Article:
The game is in the final stages of development and is expected to be available for download from the University of Portsmouth website later this year.


Story Source:

The above story is based on materials provided by University Of Portsmouth. Note: Materials may be edited for content and length.


Cite This Page:

University Of Portsmouth. "Mobile Phone Game Will Help New Students Overcome Culture Shock." ScienceDaily. ScienceDaily, 30 April 2007. <www.sciencedaily.com/releases/2007/04/070428171454.htm>.
University Of Portsmouth. (2007, April 30). Mobile Phone Game Will Help New Students Overcome Culture Shock. ScienceDaily. Retrieved September 18, 2014 from www.sciencedaily.com/releases/2007/04/070428171454.htm
University Of Portsmouth. "Mobile Phone Game Will Help New Students Overcome Culture Shock." ScienceDaily. www.sciencedaily.com/releases/2007/04/070428171454.htm (accessed September 18, 2014).

Share This



More Computers & Math News

Thursday, September 18, 2014

Featured Research

from universities, journals, and other organizations


Featured Videos

from AP, Reuters, AFP, and other news services

Let's Review Apple's Latest iPhone Reviews

Let's Review Apple's Latest iPhone Reviews

Newsy (Sep. 17, 2014) The tech press has shared its thoughts on the latest iterations of Apple's iPhone. We summarize the reactions to help you decide: iPhone 6 or 6 Plus? Video provided by Newsy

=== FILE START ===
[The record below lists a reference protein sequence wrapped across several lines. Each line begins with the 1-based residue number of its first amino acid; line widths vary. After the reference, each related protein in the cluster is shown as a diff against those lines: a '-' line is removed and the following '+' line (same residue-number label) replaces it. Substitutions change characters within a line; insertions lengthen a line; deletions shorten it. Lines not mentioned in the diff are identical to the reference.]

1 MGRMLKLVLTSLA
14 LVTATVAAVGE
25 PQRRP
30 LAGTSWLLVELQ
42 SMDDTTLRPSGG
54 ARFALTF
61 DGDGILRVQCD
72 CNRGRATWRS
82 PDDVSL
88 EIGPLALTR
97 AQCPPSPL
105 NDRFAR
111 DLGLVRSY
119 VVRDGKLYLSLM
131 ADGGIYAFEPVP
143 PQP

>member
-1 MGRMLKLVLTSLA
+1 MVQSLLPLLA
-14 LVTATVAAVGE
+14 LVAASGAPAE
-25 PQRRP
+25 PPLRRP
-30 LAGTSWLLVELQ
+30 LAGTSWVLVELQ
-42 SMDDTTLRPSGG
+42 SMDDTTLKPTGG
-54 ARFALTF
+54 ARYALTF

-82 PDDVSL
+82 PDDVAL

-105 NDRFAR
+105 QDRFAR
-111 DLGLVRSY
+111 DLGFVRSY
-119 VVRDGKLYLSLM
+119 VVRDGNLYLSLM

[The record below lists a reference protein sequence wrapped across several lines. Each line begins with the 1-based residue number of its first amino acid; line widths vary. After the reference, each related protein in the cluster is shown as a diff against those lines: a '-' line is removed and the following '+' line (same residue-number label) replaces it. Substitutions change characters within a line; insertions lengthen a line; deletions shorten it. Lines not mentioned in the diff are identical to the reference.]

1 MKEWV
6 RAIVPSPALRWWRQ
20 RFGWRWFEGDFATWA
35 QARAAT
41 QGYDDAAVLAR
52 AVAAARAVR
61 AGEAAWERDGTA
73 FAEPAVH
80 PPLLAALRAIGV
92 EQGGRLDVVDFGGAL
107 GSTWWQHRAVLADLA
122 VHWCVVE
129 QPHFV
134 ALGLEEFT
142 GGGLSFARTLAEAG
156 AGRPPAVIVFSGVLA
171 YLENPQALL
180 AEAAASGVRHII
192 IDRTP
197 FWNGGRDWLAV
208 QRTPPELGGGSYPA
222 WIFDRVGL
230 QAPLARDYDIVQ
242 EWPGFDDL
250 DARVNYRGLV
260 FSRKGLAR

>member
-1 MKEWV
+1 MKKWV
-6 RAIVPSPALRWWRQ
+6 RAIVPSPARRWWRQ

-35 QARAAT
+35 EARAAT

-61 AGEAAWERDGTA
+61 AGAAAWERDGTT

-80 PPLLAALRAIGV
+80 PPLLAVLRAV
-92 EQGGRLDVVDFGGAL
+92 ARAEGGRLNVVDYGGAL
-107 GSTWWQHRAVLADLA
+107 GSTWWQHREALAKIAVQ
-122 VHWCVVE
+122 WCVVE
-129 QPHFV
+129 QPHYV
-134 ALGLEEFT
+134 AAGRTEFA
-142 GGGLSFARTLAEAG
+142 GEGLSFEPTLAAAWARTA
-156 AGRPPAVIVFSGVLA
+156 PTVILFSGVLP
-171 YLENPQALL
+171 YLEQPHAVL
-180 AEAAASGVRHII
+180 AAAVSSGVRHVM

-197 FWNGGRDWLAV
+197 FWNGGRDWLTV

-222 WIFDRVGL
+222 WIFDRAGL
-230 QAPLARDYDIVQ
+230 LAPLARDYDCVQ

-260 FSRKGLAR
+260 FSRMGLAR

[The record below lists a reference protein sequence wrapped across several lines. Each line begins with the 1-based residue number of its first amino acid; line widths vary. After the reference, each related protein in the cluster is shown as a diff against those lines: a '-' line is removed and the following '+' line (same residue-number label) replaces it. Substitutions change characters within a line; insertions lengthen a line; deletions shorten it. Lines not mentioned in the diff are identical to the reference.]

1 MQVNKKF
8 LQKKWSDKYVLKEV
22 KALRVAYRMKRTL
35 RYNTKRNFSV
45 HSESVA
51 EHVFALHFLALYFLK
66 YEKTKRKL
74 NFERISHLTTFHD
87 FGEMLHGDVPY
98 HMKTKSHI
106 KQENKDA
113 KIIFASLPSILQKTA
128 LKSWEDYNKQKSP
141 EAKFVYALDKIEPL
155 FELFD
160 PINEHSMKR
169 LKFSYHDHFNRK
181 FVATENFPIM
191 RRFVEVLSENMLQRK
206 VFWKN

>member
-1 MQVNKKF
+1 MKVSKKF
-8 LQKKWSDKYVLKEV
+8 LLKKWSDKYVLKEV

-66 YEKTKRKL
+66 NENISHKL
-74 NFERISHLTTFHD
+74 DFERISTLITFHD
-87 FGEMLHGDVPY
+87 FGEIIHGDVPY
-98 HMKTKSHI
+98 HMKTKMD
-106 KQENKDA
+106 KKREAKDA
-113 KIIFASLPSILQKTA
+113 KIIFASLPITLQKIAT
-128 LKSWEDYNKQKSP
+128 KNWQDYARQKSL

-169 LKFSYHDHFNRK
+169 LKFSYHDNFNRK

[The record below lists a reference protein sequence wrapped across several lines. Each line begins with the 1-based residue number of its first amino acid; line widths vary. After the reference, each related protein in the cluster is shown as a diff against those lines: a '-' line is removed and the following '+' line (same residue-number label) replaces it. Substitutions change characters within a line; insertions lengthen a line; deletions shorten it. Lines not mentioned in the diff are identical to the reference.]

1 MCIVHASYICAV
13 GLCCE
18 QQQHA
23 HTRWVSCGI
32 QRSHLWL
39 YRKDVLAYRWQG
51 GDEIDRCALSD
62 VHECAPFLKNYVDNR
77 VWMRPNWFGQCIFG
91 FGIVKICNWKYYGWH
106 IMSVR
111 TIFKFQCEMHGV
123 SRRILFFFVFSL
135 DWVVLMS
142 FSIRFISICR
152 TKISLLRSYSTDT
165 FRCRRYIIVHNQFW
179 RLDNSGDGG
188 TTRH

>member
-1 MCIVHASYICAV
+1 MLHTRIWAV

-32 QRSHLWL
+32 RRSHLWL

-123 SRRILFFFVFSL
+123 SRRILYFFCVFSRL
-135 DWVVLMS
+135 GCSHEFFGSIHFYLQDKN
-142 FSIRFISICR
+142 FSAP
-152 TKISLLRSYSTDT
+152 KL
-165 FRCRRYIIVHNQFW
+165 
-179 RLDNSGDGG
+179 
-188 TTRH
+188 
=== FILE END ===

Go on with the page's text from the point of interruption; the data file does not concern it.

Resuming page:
Powered by NewsLook.com
Facebook Reportedly Building Another New Photo Sharing App

Facebook Reportedly Building Another New Photo Sharing App

Newsy (Sep. 17, 2014) Sources tell TechCrunch Facebook is working on Moments, an app for sharing photos with close friends and family. But why develop yet another new app? Video provided by Newsy
Powered by NewsLook.com
What Not To Do When Installing iOS 8

What Not To Do When Installing iOS 8

Newsy (Sep. 17, 2014) Several sites are warning early adopters not to enable Apple’s new iCloud Drive feature during the installation process. Video provided by Newsy
Powered by NewsLook.com
2K Drafts Face-Mapping Tech for New Game

2K Drafts Face-Mapping Tech for New Game

AP (Sep. 17, 2014) "NBA 2K15" is angling for a slam dunk with an innovative new way to put players in the game. Gamers will be able to digitally graft lifelike 3D renditions of their faces onto virtual players using the PlayStation 4 and Xbox One cameras. (Sept. 17) Video provided by AP
Powered by NewsLook.com

Search ScienceDaily

Number of stories in archives: 140,361

Find with keyword(s):
Enter a keyword or phrase to search ScienceDaily for related topics and research stories.

Save/Print:
Share:

Breaking News:
from the past week

In Other News

... from NewsDaily.com

Science News

Health News

Environment News

Technology News



Save/Print:
Share:

Free Subscriptions


Get the latest science news with ScienceDaily's free email newsletters, updated daily and weekly. Or view hourly updated newsfeeds in your RSS reader:

Get Social & Mobile


Keep up to date with the latest news from ScienceDaily via social networks and mobile apps:

Have Feedback?


Tell us what you think of ScienceDaily -- we welcome both positive and negative comments. Have any problems using the site? Questions?
Mobile: iPhone Android Web
Follow: Facebook Twitter Google+
Subscribe: RSS Feeds Email Newsletters
Latest Headlines Health & Medicine Mind & Brain Space & Time Matter & Energy Computers & Math Plants & Animals Earth & Climate Fossils & Ruins